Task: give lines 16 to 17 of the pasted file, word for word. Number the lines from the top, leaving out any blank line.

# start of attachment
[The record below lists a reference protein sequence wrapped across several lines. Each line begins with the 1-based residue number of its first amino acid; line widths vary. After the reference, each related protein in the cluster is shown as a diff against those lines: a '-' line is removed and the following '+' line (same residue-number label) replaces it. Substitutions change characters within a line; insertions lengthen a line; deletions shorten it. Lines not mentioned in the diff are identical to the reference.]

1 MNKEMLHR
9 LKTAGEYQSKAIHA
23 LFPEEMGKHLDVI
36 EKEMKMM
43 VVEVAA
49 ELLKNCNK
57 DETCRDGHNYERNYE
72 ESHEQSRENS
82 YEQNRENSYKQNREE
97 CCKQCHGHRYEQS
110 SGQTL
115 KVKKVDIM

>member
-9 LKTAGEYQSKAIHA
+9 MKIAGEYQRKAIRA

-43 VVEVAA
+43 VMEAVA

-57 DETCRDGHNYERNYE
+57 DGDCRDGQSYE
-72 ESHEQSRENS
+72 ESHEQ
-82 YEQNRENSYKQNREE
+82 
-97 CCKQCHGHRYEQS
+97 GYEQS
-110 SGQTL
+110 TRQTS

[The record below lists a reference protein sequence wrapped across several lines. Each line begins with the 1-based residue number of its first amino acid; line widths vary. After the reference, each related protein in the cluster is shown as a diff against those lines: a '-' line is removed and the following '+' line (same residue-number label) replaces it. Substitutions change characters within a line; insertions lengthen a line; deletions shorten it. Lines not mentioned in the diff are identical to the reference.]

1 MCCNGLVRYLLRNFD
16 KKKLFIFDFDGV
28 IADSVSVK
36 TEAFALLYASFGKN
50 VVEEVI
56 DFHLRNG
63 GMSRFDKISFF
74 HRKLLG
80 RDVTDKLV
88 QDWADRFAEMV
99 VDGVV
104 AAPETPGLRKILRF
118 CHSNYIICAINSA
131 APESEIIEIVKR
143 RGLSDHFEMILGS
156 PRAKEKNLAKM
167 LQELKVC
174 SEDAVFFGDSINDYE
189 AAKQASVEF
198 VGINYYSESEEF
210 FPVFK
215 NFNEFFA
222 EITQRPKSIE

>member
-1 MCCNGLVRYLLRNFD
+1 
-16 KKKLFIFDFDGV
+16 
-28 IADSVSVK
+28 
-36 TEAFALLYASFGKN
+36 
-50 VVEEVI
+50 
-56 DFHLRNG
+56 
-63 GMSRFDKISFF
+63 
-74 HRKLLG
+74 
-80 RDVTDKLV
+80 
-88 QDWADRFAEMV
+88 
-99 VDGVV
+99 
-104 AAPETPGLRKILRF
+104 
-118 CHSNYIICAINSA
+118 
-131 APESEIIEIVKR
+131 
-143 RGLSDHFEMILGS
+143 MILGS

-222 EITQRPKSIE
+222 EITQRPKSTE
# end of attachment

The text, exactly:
+9 MKIAGEYQRKAIRA

-43 VVEVAA